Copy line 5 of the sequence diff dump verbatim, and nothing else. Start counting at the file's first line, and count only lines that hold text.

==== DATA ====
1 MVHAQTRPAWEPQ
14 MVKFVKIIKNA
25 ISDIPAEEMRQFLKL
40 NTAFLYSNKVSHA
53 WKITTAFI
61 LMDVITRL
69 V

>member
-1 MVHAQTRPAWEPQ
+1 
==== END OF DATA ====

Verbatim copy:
53 WKITTAFI